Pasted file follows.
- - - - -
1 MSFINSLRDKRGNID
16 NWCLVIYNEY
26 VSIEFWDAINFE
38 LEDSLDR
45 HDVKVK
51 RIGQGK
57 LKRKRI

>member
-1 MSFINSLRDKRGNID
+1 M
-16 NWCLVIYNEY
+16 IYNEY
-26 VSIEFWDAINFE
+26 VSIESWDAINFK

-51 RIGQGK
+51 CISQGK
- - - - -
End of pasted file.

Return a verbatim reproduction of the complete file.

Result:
1 MSFINSLRDKRGNID
16 NWCLVIYNEY
26 VSIEFWDAINFE
38 LEDSLDR
45 HDVKVK
51 RIGQGK
57 LKRKRI

>member
-1 MSFINSLRDKRGNID
+1 M
-16 NWCLVIYNEY
+16 IYNEY
-26 VSIEFWDAINFE
+26 VSIESWDAINFK

-51 RIGQGK
+51 CISQGK